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Google must delete Street View captured data by 16th July

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Google passes ICO audit but must make privacy improvements on all products
Google passes ICO audit but must make privacy improvements on all products

Google has been given 35 days to delete data collected during the Street View incident, where data from unsecured WiFi networks was accidentally collected.

The Information Commissioner's Office (ICO) served Google with an enforcement notice over the collection of payload data by Google's Street View cars in the UK after it decided to reopen its investigation into the Google Street View project in April last year. With the enforcement notice served on 11th June, Google must comply by the 16th July.

The decision followed the publication of a report by the US Federal Communications Commission (FCC), which raised concerns around the actions of the engineer who developed the software previously used by the cars, and his managers.

While the ICO's investigation into whether Google's privacy policy complies with the Data Protection Act is on-going, its investigation found that the collection of payload data by the company was the result of procedural failings and a serious lack of management oversight including checks on the code. But the investigation also found there was insufficient evidence to show that Google intended, on a corporate level, to collect personal data.

The story began in May 2010, when Google apologised for collecting the data, saying it was 'clear that we have been mistakenly collecting samples of payload data from open (i.e. non-password-protected) WiFi networks, even though we never used that data in any Google products'.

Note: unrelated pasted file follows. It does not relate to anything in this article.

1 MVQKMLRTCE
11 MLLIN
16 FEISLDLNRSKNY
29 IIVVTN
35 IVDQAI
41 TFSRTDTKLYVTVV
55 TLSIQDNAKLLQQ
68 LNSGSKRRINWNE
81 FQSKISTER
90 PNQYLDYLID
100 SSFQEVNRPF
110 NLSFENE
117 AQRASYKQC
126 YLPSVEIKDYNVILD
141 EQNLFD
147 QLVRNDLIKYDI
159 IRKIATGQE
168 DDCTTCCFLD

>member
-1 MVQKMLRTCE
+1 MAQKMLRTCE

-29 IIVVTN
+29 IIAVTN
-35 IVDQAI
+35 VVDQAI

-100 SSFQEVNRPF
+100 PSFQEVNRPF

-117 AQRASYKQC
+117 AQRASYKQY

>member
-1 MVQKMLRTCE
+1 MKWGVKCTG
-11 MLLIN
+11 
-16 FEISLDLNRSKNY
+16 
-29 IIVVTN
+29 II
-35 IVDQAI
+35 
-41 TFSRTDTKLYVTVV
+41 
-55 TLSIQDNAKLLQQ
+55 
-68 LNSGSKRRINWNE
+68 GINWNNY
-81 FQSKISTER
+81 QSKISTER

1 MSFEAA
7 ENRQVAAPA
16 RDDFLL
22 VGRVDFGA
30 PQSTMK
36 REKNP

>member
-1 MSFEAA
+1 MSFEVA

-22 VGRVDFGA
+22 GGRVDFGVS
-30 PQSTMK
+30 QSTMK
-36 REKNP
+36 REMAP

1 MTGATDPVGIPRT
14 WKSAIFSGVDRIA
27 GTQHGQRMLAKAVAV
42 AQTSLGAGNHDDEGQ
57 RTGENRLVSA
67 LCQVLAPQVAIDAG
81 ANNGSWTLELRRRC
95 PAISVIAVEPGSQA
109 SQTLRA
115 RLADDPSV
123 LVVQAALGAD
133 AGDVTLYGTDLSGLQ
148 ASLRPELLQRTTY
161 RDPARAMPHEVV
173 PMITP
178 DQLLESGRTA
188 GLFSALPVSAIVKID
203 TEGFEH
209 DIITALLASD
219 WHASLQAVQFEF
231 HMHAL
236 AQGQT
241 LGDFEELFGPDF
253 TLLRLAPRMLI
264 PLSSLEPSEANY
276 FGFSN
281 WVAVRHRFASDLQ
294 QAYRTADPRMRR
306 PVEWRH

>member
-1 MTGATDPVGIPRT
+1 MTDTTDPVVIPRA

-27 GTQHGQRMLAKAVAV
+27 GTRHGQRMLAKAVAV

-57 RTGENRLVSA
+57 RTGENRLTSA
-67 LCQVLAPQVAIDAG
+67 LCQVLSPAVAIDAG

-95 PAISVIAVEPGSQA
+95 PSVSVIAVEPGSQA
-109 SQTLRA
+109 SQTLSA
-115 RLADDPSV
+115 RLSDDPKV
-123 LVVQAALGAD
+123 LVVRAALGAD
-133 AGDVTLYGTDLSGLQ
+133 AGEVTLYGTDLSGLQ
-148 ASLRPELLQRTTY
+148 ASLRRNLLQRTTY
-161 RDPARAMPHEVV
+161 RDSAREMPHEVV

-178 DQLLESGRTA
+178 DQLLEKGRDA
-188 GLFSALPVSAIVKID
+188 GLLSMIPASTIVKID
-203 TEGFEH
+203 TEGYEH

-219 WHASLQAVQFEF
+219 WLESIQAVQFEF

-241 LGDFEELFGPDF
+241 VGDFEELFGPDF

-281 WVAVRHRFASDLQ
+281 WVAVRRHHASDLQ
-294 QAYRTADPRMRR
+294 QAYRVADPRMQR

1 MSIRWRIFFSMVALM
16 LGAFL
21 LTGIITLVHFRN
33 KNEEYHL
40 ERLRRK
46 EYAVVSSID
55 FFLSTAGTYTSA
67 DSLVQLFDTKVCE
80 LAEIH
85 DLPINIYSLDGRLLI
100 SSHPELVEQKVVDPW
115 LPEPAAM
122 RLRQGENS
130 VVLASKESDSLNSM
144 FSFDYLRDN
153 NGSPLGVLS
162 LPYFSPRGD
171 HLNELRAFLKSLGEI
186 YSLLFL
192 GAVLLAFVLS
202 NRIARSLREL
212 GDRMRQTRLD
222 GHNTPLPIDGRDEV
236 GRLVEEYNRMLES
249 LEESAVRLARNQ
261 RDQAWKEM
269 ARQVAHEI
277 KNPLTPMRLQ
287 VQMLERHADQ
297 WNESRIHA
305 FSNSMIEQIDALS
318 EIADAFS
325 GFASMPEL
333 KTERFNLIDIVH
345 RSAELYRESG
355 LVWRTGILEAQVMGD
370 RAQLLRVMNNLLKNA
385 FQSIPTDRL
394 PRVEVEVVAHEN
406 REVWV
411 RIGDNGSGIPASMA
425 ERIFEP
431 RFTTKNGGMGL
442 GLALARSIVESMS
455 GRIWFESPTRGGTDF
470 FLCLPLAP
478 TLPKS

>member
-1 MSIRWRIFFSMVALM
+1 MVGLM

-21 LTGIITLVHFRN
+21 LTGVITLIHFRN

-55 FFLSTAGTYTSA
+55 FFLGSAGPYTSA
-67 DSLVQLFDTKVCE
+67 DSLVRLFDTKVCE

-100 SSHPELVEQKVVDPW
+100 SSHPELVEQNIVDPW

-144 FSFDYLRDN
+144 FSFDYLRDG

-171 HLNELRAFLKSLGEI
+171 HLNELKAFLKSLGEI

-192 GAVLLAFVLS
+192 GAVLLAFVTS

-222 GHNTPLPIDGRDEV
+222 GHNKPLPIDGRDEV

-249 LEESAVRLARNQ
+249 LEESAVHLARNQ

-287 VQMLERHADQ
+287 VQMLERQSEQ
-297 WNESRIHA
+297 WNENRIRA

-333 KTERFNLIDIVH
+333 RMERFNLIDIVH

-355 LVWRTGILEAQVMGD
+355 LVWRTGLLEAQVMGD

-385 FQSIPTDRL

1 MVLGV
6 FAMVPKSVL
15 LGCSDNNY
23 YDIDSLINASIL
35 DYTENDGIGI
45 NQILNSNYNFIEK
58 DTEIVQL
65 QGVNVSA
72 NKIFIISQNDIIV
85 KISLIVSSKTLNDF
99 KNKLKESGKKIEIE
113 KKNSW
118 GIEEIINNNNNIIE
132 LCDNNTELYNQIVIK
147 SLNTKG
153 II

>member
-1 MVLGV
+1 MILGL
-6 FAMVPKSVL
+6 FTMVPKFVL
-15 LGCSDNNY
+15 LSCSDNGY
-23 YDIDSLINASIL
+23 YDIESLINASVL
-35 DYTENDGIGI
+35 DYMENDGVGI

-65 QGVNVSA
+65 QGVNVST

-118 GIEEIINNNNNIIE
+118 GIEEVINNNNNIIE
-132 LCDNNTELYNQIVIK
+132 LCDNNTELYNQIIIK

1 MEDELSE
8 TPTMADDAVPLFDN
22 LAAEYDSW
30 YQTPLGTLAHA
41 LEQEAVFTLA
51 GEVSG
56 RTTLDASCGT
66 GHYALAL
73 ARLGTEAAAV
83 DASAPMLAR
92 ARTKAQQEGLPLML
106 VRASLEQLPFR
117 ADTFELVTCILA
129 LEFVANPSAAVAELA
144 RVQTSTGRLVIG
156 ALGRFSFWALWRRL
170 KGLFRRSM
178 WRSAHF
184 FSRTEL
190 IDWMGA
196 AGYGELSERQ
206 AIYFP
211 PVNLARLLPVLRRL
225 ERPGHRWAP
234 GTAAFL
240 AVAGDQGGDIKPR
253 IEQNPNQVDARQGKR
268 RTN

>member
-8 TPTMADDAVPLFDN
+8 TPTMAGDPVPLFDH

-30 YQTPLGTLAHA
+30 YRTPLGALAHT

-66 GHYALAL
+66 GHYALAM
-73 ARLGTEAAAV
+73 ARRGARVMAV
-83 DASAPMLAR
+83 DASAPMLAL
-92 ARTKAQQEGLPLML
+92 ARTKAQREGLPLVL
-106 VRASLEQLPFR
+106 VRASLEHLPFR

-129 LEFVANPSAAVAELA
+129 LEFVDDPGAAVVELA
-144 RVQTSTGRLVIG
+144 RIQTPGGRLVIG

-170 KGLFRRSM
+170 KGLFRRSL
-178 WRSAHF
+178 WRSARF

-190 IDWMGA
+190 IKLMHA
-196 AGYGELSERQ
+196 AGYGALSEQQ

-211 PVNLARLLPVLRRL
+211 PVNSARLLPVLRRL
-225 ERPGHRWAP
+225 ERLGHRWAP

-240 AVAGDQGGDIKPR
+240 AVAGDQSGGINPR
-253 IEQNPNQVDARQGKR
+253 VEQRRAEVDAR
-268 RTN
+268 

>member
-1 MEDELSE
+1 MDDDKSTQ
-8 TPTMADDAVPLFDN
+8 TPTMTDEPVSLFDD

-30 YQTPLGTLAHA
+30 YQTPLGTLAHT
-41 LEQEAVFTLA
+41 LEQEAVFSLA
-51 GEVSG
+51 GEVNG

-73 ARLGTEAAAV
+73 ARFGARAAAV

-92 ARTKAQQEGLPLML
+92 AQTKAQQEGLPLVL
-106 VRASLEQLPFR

The ICO made a decision that Google had breached the Data Protection Act over Street View, with information commissioner Christopher Graham then saying that Google had passed an audit but ordered it to make privacy improvements on all of its products.

Google escaped without a monetary penalty, but the case was reopened a year ago after it was suggested that Google engineers knew about the capability to collect data via Street View cars. Google responded by saying that it had made data available for analysis that ‘was representative of the payload collection', and rebuffed suggestions that data made available to the ICO for analysis was ‘pre-prepared'.

The ICO has now further warned Google that it will be taking ‘a keen interest in its operations' and will not hesitate to take action if further serious compliance issues come to its attention. Google provided assurances that the data has not been accessed and, like the other payload data collected, has not entered the public domain.

Stephen Eckersley, the ICO's head of enforcement, said that Google had failed to meet the level required to issue a monetary penalty despite the detriment caused to individuals by this breach.

He said: “Today's enforcement notice strengthens the action already taken by our office, placing a legal requirement on Google to delete the remaining payload data identified last year within the next 35 days and immediately inform the ICO if any further disks are found. Failure to abide by the notice will be considered as contempt of court, which is a criminal offence.

“The early days of Google Street View should be seen as an example of what can go wrong if technology companies fail to understand how their products are using personal information. The punishment for this breach would have been far worse, if this payload data had not been contained.”

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